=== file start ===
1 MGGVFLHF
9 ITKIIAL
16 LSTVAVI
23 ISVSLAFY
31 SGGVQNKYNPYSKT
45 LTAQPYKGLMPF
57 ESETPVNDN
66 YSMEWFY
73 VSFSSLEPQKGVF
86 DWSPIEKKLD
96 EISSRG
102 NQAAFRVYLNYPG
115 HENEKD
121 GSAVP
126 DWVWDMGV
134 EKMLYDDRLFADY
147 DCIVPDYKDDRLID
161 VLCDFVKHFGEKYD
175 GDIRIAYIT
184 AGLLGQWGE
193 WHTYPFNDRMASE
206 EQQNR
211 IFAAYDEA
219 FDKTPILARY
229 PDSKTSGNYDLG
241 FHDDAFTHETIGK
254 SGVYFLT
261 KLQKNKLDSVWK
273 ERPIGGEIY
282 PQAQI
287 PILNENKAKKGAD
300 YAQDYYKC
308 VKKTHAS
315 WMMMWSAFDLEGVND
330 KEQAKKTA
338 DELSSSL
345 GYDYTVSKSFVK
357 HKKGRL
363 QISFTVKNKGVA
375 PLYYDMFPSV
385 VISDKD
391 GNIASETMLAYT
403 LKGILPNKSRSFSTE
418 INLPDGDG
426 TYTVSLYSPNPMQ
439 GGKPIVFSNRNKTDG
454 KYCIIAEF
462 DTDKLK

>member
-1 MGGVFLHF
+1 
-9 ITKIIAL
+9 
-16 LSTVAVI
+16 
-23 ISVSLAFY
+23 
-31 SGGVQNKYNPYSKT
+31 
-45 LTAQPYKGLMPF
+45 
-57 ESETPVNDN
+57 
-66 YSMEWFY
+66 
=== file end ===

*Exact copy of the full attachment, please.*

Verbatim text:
1 MGGVFLHF
9 ITKIIAL
16 LSTVAVI
23 ISVSLAFY
31 SGGVQNKYNPYSKT
45 LTAQPYKGLMPF
57 ESETPVNDN
66 YSMEWFY
73 VSFSSLEPQKGVF
86 DWSPIEKKLD
96 EISSRG
102 NQAAFRVYLNYPG
115 HENEKD
121 GSAVP
126 DWVWDMGV
134 EKMLYDDRLFADY
147 DCIVPDYKDDRLID
161 VLCDFVKHFGEKYD
175 GDIRIAYIT
184 AGLLGQWGE
193 WHTYPFNDRMASE
206 EQQNR
211 IFAAYDEA
219 FDKTPILARY
229 PDSKTSGNYDLG
241 FHDDAFTHETIGK
254 SGVYFLT
261 KLQKNKLDSVWK
273 ERPIGGEIY
282 PQAQI
287 PILNENKAKKGAD
300 YAQDYYKC
308 VKKTHAS
315 WMMMWSAFDLEGVND
330 KEQAKKTA
338 DELSSSL
345 GYDYTVSKSFVK
357 HKKGRL
363 QISFTVKNKGVA
375 PLYYDMFPSV
385 VISDKD
391 GNIASETMLAYT
403 LKGILPNKSRSFSTE
418 INLPDGDG
426 TYTVSLYSPNPMQ
439 GGKPIVFSNRNKTDG
454 KYCIIAEF
462 DTDKLK

>member
-1 MGGVFLHF
+1 
-9 ITKIIAL
+9 
-16 LSTVAVI
+16 
-23 ISVSLAFY
+23 
-31 SGGVQNKYNPYSKT
+31 
-45 LTAQPYKGLMPF
+45 
-57 ESETPVNDN
+57 
-66 YSMEWFY
+66 